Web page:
This novel changed my perception of what modern cyberpunk could be. I have to apologize in advance because this is going to bePosted at Heradas Review
This novel changed my perception of what modern cyberpunk could be. I have to apologize in advance because this is going to be a little long-winded and meandering for a review. In order to approach my feelings on Escapology, I first need to share some thoughts about genre and how it can inform expectation.
Modern cyberpunk stories are operating in an interesting retro-futuristic narrative space these days. Cyberpunk had its big moment in the mid-to-late eighties, right at the convergence of rapid technological growth, reaganomics, corporate overreach, and heightened cold-war tensions. In addition to this collection of odd ingredients, the world had a general ignorance regarding computers and micro-technology, but had the knowledge that these things were coming toward us at breakneck pace. Tech was a sort of magic – in the Clarkesian sense – that was unknowable to the general public. Cyberpunk was a reactionary genre to all of this, and an extrapolation of a possible future that we might soon all be subjected to – shadowy mega corporations, invasive rampant technology, and the value of human life plummeting as a result. High-tech low-life was the general idea.
Of course, these things did eventually come to dominate our modern lives, but in entirely different ways than cyberpunk predicted. Because of this, most modern cyberpunk feels like it takes place in this “future of the past” that is firmly rooted in misunderstandings about technology. It’s more alternate history than plausible future at this point. I could go on and on about the woeful inefficiency of wasting CPU/GPU cycles in order to render an overly complicated GUI for every user’s interaction with a system while “jacked in”. Don’t get me wrong, I love that concept, it’s such a wonderful visual way to describe digital actions, but it just doesn’t make a lot of sense in a real world context. I would, however, be missing the point if I pushed this, a point which I didn’t realize until reading this novel: modern cyberpunk is no longer science fiction, but fantasy, because we’ve passed the point where it’s scientifically plausible.
This might not be an important distinction for most readers, but I think we subconsciously allow genre to inform the expectations that we have when we approach a piece of fiction, so let’s take a step back and define the differences between fantasy and science fiction by paraphrasing the simple terms John Joseph Adams laid out in The Best American Science Fiction and Fantasy 2015: In fantasy, the impossible happens. In science fiction, the currently impossible but theoretically plausible happens. Cyberpunk as a genre was theoretically plausible to the world of the eighties, mostly because we misunderstood how computer technology functioned. Today, we understand quite a bit more, and I think that some aspects of the genre may no longer be. I think it operates under the umbrella of fantasy now, and therefore allows a lot of interesting possibilities and growth.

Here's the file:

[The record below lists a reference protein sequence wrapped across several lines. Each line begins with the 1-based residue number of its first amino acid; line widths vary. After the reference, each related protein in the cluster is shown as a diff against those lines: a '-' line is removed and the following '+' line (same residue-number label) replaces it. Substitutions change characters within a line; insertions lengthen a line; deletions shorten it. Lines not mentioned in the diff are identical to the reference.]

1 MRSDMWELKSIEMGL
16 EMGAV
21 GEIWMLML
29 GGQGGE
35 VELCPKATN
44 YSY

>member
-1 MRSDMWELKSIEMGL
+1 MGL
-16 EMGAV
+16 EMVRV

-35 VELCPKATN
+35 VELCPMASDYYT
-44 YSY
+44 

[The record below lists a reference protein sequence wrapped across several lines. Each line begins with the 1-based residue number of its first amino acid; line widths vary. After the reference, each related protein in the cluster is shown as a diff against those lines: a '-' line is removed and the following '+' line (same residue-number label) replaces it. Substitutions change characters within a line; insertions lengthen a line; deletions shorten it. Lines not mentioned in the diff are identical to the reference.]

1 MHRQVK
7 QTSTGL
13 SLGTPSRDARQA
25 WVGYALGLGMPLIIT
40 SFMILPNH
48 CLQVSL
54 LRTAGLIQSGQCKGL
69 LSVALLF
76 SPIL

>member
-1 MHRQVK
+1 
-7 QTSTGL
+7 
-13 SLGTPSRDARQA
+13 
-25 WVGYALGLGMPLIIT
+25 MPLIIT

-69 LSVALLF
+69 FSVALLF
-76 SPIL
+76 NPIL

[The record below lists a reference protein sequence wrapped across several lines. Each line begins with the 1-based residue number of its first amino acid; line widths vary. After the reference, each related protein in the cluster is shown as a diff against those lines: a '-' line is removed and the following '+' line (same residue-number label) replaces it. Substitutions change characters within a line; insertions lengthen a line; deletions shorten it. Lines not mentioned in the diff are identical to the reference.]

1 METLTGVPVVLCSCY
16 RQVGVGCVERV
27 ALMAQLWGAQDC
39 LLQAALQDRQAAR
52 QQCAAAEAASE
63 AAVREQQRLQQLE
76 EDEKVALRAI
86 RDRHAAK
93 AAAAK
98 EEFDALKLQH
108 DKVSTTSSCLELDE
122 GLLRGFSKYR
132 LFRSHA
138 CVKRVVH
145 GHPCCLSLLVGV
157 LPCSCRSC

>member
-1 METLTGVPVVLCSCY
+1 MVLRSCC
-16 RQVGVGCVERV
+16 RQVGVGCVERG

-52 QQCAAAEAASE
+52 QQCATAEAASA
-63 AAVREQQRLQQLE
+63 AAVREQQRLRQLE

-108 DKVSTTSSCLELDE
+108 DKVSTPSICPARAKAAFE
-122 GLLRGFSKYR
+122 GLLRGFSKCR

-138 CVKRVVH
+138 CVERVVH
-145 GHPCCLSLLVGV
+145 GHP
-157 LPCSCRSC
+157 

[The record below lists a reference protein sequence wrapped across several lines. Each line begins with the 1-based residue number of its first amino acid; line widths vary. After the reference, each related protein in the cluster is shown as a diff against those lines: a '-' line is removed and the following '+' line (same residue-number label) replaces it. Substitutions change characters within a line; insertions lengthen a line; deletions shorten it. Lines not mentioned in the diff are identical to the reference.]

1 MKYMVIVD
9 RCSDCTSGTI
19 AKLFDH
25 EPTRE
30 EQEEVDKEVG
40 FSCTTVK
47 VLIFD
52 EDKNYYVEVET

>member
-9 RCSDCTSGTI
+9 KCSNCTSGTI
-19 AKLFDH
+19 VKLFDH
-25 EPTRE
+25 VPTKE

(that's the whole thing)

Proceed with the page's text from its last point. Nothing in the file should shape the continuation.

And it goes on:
Warom gets this, but I didn’t at all going into this book. Something happened about halfway through Escapology that broke my suspension of disbelief. It was something that just isn’t scientifically plausible and I had an atavistic reaction against it, initially not understanding why; it just bothered me at a deep level. It took a while to realize that I felt like it broke the genre rules I had imposed on the story. It was then that I realized I had been mistakenly approaching the novel with a narrow angle of allowances. Warom wisely approached this story from a wider angle, or rather approached it without those rigid genre rules regarding what can or can’t happen in a story. The plausibility rules of science fiction do not apply here. When I realized this, it all clicked and I was able to get out from underneath my expectations and just let the story take me along for the ride. That was when I started to enjoy it for what it could be: a much needed stretching of the boundaries that readers have imposed upon cyberpunk as a genre. Of course, it would be much better to just approach all fiction without any thought of genre expectations beforehand, but I have a very difficult time doing that. It’s something I’m working on.